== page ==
This Friday’s winery of the week is Ricci Curbastro, a Franciacorta producer. I have been a fan of both this particular winery and the Franciacorta category for almost 20 years. I love Champagne but the wines from Franciacorta D.O.C.G. have always held sway with me as well. Franciacorta is an area in the Lombardy region of Italy which is sandwiched between the city of Brescia and Lake Garda. The area makes great sparkling wines using the traditional method where the wine undergoes secondary fermentation in the bottle. This is different from the charmat method used to make Prosecco. My first Italian wine in a wine class in 1997 was in fact a Saten from Franciacorta. That wine was from Bellavista, a very well known winery in the area.
I met Riccardo Ricci Curbastro of the Ricci Curbastro winery in 2009 and just saw him again recently at a tasting in New York. Domenico Valentino is his local importer so his wines are fairly easy to find in New York City. The Ricci Curbastro family began bottling wine in Capriolo in Franciacorta as far back as the 1800s. In 1967, the winery became its modern self. That same year, the Franciacorta D.O.C. was created. Ricci Curbastro has 28 hectares covered in vines. The family makes about 200,000 bottles a year. The family also has an agritourism and a wine museum on the property.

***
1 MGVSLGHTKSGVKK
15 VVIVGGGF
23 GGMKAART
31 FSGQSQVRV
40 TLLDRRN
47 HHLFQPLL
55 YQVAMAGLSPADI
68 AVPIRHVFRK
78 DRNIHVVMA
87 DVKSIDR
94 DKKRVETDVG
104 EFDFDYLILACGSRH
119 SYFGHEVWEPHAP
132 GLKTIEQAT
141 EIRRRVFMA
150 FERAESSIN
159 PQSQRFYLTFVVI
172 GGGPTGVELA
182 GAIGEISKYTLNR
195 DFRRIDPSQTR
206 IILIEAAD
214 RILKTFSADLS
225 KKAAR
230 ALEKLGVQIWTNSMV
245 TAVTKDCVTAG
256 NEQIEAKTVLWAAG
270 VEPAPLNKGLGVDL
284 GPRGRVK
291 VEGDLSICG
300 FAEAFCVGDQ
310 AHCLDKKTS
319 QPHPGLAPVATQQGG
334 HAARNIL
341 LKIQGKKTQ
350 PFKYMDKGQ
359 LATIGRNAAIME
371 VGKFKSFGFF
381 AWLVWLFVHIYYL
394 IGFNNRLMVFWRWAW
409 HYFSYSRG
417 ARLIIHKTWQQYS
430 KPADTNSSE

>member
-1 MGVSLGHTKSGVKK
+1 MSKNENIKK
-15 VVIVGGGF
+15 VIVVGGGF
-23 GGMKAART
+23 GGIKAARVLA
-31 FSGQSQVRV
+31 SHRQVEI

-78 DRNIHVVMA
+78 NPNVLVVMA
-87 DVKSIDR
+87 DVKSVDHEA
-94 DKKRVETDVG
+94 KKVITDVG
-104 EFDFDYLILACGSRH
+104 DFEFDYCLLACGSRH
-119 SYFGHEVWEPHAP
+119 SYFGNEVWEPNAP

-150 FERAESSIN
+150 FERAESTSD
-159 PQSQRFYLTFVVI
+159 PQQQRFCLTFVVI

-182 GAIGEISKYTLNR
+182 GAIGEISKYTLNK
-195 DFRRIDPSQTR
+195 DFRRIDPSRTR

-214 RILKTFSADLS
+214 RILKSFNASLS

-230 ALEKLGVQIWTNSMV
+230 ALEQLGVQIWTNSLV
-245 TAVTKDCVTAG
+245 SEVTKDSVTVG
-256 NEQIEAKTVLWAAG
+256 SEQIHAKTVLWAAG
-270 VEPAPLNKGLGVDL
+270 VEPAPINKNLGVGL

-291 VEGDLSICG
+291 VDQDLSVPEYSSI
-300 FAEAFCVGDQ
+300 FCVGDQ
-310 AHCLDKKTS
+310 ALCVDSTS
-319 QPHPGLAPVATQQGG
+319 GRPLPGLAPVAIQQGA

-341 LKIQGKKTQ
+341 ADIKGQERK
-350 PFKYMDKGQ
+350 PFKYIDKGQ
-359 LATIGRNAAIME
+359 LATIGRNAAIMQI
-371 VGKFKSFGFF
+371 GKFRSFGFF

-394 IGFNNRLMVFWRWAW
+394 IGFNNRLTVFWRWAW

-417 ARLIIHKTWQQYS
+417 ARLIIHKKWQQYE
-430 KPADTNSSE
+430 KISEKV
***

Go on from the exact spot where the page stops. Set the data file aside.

Some years ago, Riccardo began experimenting with using less sulfites and more lees extraction. All Ricci Curbastro sparkling wines spend a minimum of 30 months on their lees (yeast). The results are fantastic.
I also really like the Brut as well as the Extra Brut. Perhaps the wine I like the most for sentimental reasons I believe is the Saten Brut. It also spends 30 months on its lees but its salient characteristic is that it has lower bottle pressure (5 atmospheres instead of the usual 6). I always find aromas of raspberries in Saten. It is creamy and delicious and goes well with everything in my opinion. I again tasted his Brut and Saten. They are both wonderful wines with great nutty, toasty and yeasty aromas and flavors. I find the Satem creamier.
Franciacorta also produces a lot of great still wine. Some of that is making headway here in the United States under the designation Curtafranca D.O.C. Ricci Curbastro makes both a Curtefranca Rosso and a Curtefranca Bianco D.O.C.
I am looking forward to trying the wines again at Vinitaly as I do every year.